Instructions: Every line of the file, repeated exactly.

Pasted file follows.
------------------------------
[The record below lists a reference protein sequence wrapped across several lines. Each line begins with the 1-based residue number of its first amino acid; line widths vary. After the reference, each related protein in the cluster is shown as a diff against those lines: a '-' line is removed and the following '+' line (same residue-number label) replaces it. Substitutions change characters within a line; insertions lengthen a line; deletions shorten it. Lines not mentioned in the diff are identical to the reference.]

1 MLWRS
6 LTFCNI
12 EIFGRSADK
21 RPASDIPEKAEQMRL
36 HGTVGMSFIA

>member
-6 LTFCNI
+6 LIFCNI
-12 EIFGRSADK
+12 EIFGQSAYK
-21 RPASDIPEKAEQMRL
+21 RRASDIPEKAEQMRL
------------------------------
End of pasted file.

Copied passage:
[The record below lists a reference protein sequence wrapped across several lines. Each line begins with the 1-based residue number of its first amino acid; line widths vary. After the reference, each related protein in the cluster is shown as a diff against those lines: a '-' line is removed and the following '+' line (same residue-number label) replaces it. Substitutions change characters within a line; insertions lengthen a line; deletions shorten it. Lines not mentioned in the diff are identical to the reference.]

1 MLWRS
6 LTFCNI
12 EIFGRSADK
21 RPASDIPEKAEQMRL
36 HGTVGMSFIA

>member
-6 LTFCNI
+6 LIFCNI
-12 EIFGRSADK
+12 EIFGQSAYK
-21 RPASDIPEKAEQMRL
+21 RRASDIPEKAEQMRL